Keynote speeches tie together ideas and themes, effectively communicating the session takeaways and event themes. If the closing speech isn’t consistent with the rest of the event, there’s a chance it could misrepresent your event. Using an event app poll or session survey to ask attendees what they need clarification on or want to hear more about will let you fill in their blanks. Select a flexible keynote speaker to close the session and crowdsource topics using a Q&A feature, allowing for questions in the closing remarks. Showing your attendees how they’ve been heard will make a strong impact, bringing them deeper into the event experience.

With Smart Event Design, Show Your Attendees You’re Listening

Allowing your attendees, to drive the flow of content for a session, or for an entire conference, will minimize long-winded attendees bogarting your question period. Also, you’ll be able to collect useful data about content, speakers and session styles which you can use to plan future events. For example, by utilizing a live Q&A feature, C-level decision-makers are able to ask presenting scientists and engineers about the impact of smart grid technology. While the live curated Q&A provided an incredibly rich experience for attendees by allowing the audience to up-vote questions, the raw data was collected post-event and the unanswered questions created a framework for a future white-paper to be shared by the association.

Giving your attendees a voice establishes a trusted line of communication and fosters the relationship between attendee and event planner. Showing your attendees that you’re listening improves the conversation and bolsters current and future participation. By turning observations into opportunities to act, your event can adapt to your attendees preferences and adjust on the fly in productive and innovative ways.


Tune into Q&A

A global hotel client used the Q&A feature to put a creative twist on the traditional use-case when they allowed attendees to request songs for the DJ of the evening. With the results page set up at the DJ’s booth, staff members were able to easily send music requests directly to the DJ from the event app. Attendees were literally able to hear their suggestions playing on the speakers.

Let Your Audience Be the Judge

Build up your event by building up others. For example, organizers of an entrepreneurial event run a contest for five young people to pitch their ideas. Using live polling, attendees were able to anonymously vote for their favorite ideas. Winners then received funding based on the results of the live poll. This interactive element added a level of competition and showcased a creative use of the survey feature, which increased engagement during the event while supporting entrepreneurs.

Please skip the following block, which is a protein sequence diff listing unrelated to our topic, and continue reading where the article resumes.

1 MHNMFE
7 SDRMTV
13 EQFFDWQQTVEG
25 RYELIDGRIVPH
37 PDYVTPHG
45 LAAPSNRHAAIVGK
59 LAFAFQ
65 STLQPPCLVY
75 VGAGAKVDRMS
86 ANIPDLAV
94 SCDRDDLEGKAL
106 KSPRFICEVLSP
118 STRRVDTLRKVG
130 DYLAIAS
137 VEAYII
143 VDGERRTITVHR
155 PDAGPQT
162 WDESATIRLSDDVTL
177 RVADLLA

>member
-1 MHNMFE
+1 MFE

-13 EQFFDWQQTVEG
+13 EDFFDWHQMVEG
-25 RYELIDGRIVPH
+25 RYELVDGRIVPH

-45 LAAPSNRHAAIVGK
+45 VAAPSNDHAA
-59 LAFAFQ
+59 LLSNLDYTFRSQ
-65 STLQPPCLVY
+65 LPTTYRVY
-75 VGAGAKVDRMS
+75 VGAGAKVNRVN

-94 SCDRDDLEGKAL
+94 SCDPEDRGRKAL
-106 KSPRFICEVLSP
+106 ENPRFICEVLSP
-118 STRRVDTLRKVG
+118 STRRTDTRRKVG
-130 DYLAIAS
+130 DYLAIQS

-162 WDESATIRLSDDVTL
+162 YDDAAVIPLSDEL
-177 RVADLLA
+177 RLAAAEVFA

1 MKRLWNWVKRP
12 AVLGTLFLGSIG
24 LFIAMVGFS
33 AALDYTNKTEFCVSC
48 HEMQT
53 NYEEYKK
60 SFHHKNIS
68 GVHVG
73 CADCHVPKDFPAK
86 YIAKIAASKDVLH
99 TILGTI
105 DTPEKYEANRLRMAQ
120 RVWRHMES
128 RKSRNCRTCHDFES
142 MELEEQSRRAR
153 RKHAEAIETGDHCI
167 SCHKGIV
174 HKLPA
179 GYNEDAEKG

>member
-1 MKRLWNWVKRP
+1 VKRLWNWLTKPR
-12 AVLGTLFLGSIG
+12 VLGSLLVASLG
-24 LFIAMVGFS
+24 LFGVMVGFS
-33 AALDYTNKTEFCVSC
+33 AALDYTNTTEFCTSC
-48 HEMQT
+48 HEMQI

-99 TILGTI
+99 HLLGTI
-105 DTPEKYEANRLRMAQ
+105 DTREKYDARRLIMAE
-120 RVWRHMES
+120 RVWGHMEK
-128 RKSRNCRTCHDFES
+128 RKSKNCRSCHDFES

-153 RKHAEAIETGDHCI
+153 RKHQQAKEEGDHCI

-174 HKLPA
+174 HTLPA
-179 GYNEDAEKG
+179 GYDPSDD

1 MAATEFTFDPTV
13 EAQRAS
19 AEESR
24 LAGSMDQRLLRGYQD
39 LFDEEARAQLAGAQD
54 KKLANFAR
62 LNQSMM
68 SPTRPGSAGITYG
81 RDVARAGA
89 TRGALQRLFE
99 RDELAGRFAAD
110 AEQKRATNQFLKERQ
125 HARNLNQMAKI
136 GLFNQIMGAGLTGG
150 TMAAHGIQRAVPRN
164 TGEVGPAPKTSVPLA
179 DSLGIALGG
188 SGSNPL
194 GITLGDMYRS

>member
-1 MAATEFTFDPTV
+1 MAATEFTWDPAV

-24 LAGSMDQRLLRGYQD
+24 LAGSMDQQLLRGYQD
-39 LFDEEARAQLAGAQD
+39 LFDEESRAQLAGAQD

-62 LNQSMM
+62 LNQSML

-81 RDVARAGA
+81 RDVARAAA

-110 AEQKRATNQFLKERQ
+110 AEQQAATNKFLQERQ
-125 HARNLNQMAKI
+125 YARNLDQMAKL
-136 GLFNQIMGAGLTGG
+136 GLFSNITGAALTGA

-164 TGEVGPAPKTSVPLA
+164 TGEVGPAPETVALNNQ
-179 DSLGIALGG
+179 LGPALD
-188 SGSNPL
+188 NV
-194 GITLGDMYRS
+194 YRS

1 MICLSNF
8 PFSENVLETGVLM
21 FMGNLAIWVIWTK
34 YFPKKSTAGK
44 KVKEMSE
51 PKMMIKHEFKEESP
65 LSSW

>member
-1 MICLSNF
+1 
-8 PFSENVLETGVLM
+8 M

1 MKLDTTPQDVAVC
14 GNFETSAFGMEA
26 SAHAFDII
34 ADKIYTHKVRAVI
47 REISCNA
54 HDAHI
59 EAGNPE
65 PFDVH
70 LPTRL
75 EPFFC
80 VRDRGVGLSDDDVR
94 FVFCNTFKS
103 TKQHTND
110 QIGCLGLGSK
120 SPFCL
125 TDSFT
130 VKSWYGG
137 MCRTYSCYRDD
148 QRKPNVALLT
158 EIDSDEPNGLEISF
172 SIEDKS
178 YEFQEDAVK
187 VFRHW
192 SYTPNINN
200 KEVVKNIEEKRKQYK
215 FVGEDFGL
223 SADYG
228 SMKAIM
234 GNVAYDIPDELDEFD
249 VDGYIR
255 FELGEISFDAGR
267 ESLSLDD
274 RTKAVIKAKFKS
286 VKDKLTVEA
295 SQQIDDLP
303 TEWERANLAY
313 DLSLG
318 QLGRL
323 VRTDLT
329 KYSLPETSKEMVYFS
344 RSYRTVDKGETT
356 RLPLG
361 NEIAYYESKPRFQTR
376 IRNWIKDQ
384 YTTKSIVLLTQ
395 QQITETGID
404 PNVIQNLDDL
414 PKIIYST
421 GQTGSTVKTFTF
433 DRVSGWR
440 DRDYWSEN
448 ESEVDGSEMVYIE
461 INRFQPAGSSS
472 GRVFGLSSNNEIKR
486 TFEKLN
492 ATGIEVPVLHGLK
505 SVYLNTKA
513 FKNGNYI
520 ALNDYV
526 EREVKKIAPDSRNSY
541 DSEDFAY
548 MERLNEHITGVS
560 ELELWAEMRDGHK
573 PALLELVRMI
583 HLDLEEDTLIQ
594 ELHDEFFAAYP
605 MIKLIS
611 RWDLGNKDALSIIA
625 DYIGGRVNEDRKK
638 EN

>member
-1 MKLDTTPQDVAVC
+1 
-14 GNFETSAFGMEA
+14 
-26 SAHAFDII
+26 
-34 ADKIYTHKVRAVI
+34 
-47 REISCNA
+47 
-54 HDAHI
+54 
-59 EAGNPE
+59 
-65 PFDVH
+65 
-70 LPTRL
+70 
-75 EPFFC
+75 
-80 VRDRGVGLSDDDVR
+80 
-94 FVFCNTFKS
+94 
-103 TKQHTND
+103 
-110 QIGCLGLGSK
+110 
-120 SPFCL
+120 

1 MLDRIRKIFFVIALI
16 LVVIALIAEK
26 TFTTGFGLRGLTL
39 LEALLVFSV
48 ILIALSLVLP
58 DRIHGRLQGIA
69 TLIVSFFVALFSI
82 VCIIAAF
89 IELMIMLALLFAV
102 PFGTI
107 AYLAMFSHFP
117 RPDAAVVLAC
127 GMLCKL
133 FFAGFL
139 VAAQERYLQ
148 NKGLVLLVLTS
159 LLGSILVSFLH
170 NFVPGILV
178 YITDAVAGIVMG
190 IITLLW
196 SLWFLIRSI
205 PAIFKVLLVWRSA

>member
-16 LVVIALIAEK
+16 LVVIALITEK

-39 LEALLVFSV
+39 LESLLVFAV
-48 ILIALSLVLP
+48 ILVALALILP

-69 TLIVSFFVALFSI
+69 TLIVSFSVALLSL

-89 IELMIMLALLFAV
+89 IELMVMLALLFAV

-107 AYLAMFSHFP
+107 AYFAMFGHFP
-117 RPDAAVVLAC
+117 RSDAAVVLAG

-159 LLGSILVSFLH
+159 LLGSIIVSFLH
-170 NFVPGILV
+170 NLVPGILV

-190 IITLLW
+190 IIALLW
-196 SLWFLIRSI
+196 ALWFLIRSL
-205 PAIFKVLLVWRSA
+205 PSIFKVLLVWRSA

How Polls and Wine Intertwine

This closing example serves to highlight an innovative way of taking advantage of audience response technology with a more comprehensive context. Barkley Kalpak Agency (BKA) is a New York-based team of strategists, designers, planners and producers that creates award-winning experiences for local and global clientele. For their own mid-year meeting, they used EventMobi and they were curious about all the different ways they could utilize mobile event apps to further customize their clients’ event experiences.

As a part of their evening program, BKA had a wine tasting session where staff could mingle, relax, and of course, enjoy regional wines. At the end of the evening, BKA used EventMobi’s polling feature to vote on the best wine — a fun way to share the experience, but that’s just where they got started.

With everyone’s votes neatly organized in the EventMobi system, the BKA management team extracted the data and delivered each person’s favorite bottle to their rooms the next day.

We’re not saying you have to deliver wine to everyone’s room! But, we encourage you to think creatively about what you can do with your data to add that unexpected value and wow your attendees.

Whether you’re gauging the effectiveness of a session, the general interest in a particular topic, or the biggest challenges attendees face, polling gives you valuable information that can help you design your meetings in the moment and in the future. For more information on how you can get event ideas with polls, surveys and feedback visit /audience-response/